The Last Psychoanalyst

Mariano Horenstein

None of us knows for certain that he or she will not be the last psychoanalyst. Psychoanalysis is a theoretical system which undermines the traditional way of conceiving man...


None of us knows for certain that he or she will not be the last psychoanalyst.

Psychoanalysis is a theoretical system which undermines the traditional way of conceiving man, and moreover contains a very subtle method of analysing the vicissitudes of life.

These aspects and, even more so, the transformation effects of psychoanalytic clinic deriving from this analysis, are clearly more important than the “job” aspects of the psychoanalytic profession. But the image of a psychoanalyst who opens his office, in order to earn his living, in some city, far away from any institutional convenience, has been central to psychoanalysis since its beginnings. Today we are many and we move in swarms, but Freud's “splendid isolation” finds its place in every psychoanalyst's life.

For a profession, there is no guarantee of survival. There are notable regional differences – for example between the eager thirst of knowledge which we find in Asia, in Eastern Europe or in Latin America, and the intellectual paralysis in some developed countries –, but what is quite certain is that our future is not guaranteed in vast temporal and geographical perspective.

There are professions which are being wiped out from the face of the earth: a tailor or a clockmaker is nowadays an anachronistic figure, just like the tail gunner in the old B-52 bombers became anachronistic, when the task of dropping bombs was passed to the pilot. And maybe now it’s the pilot’s profession’s turn to disappear, since bombs are being dropped by unmanned drones. A future without psychoanalysts seems quite imaginable.

The Freudian concept of the unconscious might disappear, too, just like phlogiston or ether disappeared as explanatory hypotheses. The opening and closing movement characterizing the notion of unconscious and its historical correlates support this idea. Today, we speak more about the brain or the self than about the unconscious, and we observe in amazement how positions which seem to offer new perspectives, but which are in reality pre-Freudian, appear on the market of ideas.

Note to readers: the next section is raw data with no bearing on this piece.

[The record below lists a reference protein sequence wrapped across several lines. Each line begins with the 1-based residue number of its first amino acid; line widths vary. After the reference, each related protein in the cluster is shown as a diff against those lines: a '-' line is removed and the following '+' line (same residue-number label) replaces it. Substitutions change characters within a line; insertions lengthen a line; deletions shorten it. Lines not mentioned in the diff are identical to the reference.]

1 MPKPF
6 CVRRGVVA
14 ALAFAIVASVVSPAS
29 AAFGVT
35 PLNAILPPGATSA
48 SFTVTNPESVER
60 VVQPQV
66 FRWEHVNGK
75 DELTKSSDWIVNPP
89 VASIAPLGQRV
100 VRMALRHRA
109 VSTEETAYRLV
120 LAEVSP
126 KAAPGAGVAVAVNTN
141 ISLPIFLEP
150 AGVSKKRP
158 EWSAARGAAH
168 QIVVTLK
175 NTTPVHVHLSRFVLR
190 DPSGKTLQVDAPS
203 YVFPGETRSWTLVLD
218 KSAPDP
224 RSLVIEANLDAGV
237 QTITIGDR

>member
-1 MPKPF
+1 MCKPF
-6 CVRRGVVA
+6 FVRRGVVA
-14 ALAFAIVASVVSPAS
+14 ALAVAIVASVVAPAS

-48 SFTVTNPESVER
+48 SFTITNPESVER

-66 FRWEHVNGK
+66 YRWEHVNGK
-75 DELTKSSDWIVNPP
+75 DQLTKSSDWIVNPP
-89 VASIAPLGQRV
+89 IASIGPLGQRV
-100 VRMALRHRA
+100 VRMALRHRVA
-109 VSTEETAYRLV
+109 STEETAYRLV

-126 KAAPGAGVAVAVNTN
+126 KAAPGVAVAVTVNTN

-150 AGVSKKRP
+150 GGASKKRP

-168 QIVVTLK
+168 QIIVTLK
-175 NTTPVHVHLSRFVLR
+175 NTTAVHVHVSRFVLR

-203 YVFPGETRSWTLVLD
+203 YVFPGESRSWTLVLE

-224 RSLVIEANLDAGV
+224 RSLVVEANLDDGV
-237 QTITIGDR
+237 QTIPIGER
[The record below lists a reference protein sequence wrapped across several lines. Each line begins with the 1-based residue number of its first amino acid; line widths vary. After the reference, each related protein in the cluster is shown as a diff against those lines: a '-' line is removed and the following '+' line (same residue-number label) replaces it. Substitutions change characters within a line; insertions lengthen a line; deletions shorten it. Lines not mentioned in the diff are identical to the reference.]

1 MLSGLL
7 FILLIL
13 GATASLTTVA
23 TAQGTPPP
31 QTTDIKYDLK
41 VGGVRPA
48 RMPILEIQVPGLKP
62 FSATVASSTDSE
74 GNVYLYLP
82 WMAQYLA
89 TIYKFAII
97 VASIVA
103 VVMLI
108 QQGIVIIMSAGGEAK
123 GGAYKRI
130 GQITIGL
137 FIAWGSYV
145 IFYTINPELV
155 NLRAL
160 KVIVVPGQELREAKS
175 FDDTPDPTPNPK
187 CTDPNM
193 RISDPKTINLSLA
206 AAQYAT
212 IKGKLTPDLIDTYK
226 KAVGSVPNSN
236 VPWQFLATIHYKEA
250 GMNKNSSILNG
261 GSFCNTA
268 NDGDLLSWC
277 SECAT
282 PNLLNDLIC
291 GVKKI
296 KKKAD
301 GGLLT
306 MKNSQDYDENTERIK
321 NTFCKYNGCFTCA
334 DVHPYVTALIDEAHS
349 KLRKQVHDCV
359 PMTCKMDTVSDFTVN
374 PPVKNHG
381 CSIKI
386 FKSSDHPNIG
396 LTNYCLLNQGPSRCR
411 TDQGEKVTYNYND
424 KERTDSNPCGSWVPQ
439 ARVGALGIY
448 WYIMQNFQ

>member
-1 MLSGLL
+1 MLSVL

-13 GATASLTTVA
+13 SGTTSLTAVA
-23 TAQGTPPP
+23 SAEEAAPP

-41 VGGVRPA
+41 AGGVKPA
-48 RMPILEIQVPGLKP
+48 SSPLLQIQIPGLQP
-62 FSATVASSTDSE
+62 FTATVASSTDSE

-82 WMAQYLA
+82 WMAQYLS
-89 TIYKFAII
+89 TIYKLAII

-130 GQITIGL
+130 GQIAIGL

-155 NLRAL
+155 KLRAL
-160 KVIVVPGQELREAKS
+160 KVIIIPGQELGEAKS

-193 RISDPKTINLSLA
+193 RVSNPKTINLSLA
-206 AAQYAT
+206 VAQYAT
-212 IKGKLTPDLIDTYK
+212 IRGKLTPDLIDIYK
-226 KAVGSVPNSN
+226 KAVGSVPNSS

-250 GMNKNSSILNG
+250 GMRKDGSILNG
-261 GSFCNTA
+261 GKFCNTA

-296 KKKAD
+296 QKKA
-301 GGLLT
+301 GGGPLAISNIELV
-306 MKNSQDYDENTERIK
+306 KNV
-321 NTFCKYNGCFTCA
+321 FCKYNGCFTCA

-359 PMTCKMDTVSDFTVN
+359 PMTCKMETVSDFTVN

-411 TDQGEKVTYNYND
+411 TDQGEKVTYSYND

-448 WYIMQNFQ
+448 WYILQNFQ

I don't mean to reedit the polemics between “apocalyptic intellectuals” and “integrated intellectuals” – i.e. between those who think that the changing times will wipe them out and those who affirm that integration and mutual enrichment are possible – with reference to psychoanalysis and times past., But it is evident that the critical and neurotic subject , the cause and, at the same time, the effect of psychoanalysis, is in crisis.

But psychoanalysis has practically always been in crisis. It flourishes better in the margin, in the precariousness of a somewhat anachronistic practice which does not respect any other obligations than those deeply rooted in its own implacable ethics. This provisional character – a source of uncertainty, but also of its efficiency – obliges every practicing psychoanalyst in an exceptional way to risk the whole fate of his discipline at every occasion.

The phrase “the first time” involves without any doubt sexual allusions. The mere pronouncing of these words evokes the memory of first love experiences or of the clumsy apprenticeship of sexuality. This connotation which “the first time” has in common language is reflected in the first time in analysis, even in terms of sexuality. It is only that the first time in analysis is rather an encounter with what does not function in sexual life, with the impossibility of perfect relationships between words or the sexes. This structural failure of relationship and the symptomatic way of solving it without solving it is what brings people into our psychoanalytic offices.

With every patient we meet we are only potentially analysts. We turn into real analysts, as soon as the analytic dispositive becomes effective. And just for this one patient. This dynamic has to be repeated in every psychoanalytic treatment, without any guarantee of success .

We can point out some elements which are necessary for an analytic experience to get started and which are above all anchored in the establishment of a fertile transference relationship. But to get something moving, we have to rewrite the whole history of psychoanalysis with every patient within a few meetings.